Short-term insulin infusion can be used as treatment strategy for decompensated T2DM. Nevertheless, acute intravenous insulin intervention alone does not demonstrate long-term effects in all patients, and the improvement of glycemic control is limited in the majority of responders to a period of three months or less.2
Our study cohort consisted of 14 overweight T2DM patients with chronic insulin resistance and increased fasting as well as mean blood glucose levels under pharmacological therapy with metformin alone or in combination with other OADs.
Immediate improvement of glycemic control was achieved after start of a continuous intravenous insulin infusion and was kept stable for 34 h in each patient. After termination of insulin intervention, FBG dropped to significantly lower glucose values in all patients (from 171 to 137 mg/dl). A 46% decrease in intact proinsulin values demonstrated a significant improvement of the β-cell function during the insulin infusion. Insulin resistance was lowered as demonstrated by significantly lowered HOMA-IR scores. These first-phase metabolic improvements can be attributed solely to the intravenous insulin administration.
Pioglitazone increases the sensitivity of insulin on the insulin receptors and thus enhances the glucose uptake from the blood stream into adipocytes and skeletal muscle cells, in addition to repressing the glucose output from hepatocytes. It is well established that pioglitazone increasingly improves insulin sensitivity within the first months of treatment and reaches the full effect after approximately two months while the beneficial effect on metabolic markers can be demonstrated after as little as two weeks.4,7–9
A body of data is available showing the decrease of FBG after pioglitazone treatment alone10–15 or in combination with other commonly used OADs such as sulfonylurea drugs16,17 or metformin.18,19 However, these studies have in common that the subjects started pioglitazone intake with high FBG values ranging from 146 mg/dl15 to 279 mg/dl.10 Successful therapy was assessed by mean change in FBG values ranging from -6.6%13 to –21.9%10 for pioglitazone monotherapy. For combination therapy, FBG improvements range from –13.9%19 to –21.8%16 with sulfonylurea and from –16.1%19 to –23.0%18 with metformin. No data are available showing the beneficial effects of pioglitazone when treatment starts with stabilized glucose levels. An immediate insulin intervention is considered appropriate to achieve this condition.
In our pilot study, addition of pioglitazone (30 mg/day) to the continued metformin therapy after the inpatient insulin treatment succeeded in maintaining the improved glycemic control achieved by the insulin intervention for 4 months in most patients (except for two nonresponders). This was demonstrated by (1) a further decrease of HbA1c of up to 0.5% in seven patients (50%) and of more than 0.5% in five patients (36%) and (2) by a highly significant improvement of the fasting glucose levels.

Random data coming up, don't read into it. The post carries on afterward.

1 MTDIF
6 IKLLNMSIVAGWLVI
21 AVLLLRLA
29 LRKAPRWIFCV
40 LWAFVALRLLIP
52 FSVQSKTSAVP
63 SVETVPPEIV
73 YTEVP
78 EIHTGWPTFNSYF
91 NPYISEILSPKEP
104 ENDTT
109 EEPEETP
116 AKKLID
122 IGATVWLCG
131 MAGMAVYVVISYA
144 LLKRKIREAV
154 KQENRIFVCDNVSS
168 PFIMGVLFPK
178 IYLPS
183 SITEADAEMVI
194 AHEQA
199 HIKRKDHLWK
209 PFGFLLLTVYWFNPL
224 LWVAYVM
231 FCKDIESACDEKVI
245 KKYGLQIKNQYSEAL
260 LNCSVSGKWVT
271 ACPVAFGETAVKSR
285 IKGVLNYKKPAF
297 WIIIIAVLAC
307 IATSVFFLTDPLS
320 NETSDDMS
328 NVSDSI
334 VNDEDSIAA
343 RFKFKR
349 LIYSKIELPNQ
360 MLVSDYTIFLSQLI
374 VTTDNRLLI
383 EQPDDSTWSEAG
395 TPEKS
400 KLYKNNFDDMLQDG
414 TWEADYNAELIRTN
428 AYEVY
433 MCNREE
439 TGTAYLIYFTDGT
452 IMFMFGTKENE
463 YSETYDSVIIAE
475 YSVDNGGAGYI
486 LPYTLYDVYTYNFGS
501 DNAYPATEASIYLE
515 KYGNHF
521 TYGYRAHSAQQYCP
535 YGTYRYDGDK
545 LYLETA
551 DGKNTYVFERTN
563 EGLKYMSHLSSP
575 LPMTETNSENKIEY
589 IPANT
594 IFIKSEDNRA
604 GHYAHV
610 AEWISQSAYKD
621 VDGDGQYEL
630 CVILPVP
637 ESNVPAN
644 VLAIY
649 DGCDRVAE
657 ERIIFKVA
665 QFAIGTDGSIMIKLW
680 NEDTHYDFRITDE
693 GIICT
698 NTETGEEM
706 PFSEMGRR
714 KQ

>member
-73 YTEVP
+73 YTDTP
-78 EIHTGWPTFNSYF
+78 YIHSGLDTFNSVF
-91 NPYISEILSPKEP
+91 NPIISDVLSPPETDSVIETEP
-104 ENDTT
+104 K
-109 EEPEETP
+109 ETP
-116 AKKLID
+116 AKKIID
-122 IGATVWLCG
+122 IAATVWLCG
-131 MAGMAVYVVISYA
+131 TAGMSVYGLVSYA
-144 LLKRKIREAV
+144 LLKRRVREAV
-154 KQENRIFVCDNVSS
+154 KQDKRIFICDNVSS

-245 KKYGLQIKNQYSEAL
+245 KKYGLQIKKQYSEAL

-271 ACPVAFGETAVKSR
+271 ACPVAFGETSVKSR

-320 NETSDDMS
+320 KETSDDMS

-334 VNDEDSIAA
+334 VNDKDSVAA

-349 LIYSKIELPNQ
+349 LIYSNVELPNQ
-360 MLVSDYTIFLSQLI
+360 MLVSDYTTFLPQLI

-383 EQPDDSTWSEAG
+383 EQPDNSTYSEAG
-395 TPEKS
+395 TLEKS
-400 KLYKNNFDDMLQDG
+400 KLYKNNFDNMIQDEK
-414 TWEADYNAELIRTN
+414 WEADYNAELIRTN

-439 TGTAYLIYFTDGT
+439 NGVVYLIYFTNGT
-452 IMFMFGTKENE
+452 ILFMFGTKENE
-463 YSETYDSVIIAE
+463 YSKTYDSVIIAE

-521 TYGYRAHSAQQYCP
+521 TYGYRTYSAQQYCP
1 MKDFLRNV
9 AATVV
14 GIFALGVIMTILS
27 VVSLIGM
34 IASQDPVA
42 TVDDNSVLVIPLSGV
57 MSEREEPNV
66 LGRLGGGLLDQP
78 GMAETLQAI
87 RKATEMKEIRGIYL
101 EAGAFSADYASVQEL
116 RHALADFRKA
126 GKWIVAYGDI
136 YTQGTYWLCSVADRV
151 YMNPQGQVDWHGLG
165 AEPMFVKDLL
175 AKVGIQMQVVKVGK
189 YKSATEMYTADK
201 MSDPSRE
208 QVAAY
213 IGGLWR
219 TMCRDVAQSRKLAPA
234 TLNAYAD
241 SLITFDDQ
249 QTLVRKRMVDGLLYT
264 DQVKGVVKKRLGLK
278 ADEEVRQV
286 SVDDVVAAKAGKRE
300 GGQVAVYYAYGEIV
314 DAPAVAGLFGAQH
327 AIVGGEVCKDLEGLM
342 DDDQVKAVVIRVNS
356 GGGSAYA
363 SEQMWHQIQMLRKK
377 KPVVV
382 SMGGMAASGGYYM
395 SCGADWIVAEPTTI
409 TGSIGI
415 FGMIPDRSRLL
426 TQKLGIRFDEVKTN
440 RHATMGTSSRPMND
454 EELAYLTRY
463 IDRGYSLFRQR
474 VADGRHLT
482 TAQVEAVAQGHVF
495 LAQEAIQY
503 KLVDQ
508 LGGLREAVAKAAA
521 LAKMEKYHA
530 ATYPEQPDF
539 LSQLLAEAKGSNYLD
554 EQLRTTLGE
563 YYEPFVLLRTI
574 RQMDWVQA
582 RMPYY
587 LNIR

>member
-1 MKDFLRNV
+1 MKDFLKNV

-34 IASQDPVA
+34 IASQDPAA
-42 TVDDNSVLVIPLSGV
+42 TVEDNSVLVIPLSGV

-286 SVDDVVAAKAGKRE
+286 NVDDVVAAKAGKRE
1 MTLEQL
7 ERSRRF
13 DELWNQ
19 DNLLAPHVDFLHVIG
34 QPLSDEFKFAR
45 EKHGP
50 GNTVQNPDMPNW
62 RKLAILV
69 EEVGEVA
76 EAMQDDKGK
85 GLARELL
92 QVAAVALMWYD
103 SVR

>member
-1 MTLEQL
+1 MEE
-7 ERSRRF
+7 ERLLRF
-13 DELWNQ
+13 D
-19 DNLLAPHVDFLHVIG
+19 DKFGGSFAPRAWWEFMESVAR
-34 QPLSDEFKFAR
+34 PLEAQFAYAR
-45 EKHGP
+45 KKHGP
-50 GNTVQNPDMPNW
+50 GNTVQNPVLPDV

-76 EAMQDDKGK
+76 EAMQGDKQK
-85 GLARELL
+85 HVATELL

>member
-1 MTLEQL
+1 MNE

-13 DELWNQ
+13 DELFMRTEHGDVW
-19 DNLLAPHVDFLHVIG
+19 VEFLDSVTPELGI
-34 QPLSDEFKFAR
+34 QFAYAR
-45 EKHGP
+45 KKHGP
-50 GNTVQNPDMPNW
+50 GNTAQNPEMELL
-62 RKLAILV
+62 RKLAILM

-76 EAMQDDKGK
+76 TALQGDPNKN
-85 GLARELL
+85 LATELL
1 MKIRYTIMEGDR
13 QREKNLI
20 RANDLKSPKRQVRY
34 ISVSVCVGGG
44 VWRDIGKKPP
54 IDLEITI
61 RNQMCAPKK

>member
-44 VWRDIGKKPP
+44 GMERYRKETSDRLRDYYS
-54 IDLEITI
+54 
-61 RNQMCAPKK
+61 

Insulin resistance as measured by HOMA-IR was not lowered further during the OAD treatment period but was maintained at the low level achieved by the initial insulin infusion. In an analogous Austrian two-arm study on poorly insulin-treated patients with T2DM, the insulin requirement of the pioglitazone-treated group (15 mg/day) was significantly reduced compared to the control group who underwent short-term insulin infusion without additional treatment with an insulin sensitizer.2
It is well-known that pioglitazone exerts additional beneficial effects on surrogate markers of cardiovascular risk and pancreatic β-cell protection20 beyond its effects on glucose metabolism. Proinsulin is synthesized by the β cell of the pancreas as a precursor molecule for insulin. Physiologically, virtually all proinsulin molecules are intracellularly cleaved into insulin and C-peptide. In healthy subjects, only a minor percentage of uncleaved intact proinsulin is (postprandially) released into the circulation. An insufficient cleavage capacity of the β cell for proinsulin to insulin—resulting from an increased insulin demand triggered by insulin resistance—leads to an increased secretion of intact proinsulin molecules.21 Intact proinsulin is therefore a marker for secretory β-cell dysfunction, an indirect predictor of insulin resistance22 and an independent cardiovascular risk factor due to stimulation of plasminogen activator inhibitor-1 secretion and inhibition of fibrinolysis.21